The worst idea on Capitol Hill right now involves giving the FDA control of tobacco. The Family Smoking Prevention and Tobacco Control Act (HR 1108) passed the House Energy and Commerce Committee 38-12 in April and has the support of 218 congressmen and 56 senators, to say nothing of the more than 630 health, civic, church and youth organizations standing behind it.
With momentum like that, it seems unstoppable. When people rally behind a powerful, do-good idea like this, they seldom bother to consider “soft” negative practicalities, like the potential damage to the inner esprit de corps of the agency they're assigning their mission to.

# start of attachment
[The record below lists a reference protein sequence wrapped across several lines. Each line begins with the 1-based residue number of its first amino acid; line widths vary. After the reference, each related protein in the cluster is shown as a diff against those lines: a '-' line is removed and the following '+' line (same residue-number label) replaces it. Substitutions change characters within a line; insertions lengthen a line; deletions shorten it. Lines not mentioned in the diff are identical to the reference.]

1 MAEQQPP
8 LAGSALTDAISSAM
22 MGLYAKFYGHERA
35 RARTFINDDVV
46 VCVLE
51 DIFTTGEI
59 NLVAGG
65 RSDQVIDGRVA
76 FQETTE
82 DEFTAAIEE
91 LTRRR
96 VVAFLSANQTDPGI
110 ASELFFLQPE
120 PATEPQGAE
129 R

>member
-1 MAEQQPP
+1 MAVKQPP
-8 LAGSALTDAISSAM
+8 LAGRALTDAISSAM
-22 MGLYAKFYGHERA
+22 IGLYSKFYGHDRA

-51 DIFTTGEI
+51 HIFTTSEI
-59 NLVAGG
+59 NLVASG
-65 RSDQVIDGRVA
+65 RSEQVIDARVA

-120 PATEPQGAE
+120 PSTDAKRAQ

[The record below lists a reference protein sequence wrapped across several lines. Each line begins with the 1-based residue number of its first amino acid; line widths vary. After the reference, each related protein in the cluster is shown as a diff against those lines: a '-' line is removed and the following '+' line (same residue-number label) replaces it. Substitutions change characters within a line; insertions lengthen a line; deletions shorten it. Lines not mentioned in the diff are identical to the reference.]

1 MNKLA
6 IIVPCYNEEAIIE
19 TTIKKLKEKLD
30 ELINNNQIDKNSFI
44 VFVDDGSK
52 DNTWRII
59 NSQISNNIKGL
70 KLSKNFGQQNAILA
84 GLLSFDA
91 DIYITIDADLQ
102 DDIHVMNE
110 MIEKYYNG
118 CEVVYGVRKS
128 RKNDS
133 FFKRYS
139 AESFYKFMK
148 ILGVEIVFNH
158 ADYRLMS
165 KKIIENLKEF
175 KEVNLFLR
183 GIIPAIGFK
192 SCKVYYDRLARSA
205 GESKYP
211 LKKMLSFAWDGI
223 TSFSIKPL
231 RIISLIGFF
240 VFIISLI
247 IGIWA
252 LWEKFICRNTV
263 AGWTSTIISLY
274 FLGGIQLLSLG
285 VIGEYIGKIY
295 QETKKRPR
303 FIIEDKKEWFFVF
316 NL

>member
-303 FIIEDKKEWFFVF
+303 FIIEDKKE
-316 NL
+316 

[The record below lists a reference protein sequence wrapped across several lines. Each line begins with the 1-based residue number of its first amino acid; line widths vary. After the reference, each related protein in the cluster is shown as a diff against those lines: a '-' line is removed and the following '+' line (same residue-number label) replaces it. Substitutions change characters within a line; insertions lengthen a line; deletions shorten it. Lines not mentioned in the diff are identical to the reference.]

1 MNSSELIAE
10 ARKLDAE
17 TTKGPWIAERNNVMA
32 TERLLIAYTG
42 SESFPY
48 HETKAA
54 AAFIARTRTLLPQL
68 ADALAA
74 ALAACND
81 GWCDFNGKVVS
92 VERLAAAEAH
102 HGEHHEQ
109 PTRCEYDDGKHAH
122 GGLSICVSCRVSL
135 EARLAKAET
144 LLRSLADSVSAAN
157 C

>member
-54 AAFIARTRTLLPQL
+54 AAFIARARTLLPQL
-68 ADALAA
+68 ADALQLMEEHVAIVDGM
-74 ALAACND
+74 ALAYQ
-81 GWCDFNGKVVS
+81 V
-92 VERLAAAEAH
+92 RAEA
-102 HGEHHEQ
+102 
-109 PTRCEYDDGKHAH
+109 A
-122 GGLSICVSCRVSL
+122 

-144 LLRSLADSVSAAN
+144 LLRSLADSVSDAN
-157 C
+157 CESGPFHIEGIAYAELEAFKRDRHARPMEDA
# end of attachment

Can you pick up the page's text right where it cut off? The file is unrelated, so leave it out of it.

In the FDA's case, internal morale is already at rock-bottom after more than two decades of political emasculation, resource reduction and unfunded new mandates from Congress. True, HR 1108 would be notionally self-funding through user fees and other charges on producers of tobacco products, but these revenues would take years to kick in.
In the meantime, the FDA would be organizationally disrupted, crippling overdue reforms in beleaguered areas of its core responsibilities—like drugs, medical devices and foods.
The last time Congress gave the FDA an assignment beyond its ken was in 1966, when it told the agency to regulate drugs of abuse. The FDA made such a mess of this that within two years Congress backtracked and drugs of abuse ended up in a brand-new agency, the Drug Enforcement Administration, in 1973.
The bill's goals are laudable, but the FDA is the wrong agency to implement those goals. Like the American lives it is charged with safeguarding, the FDA would be destroyed by tobacco.
Dickinson is editor of Dickinson's FDA Webview (fdaweb.com).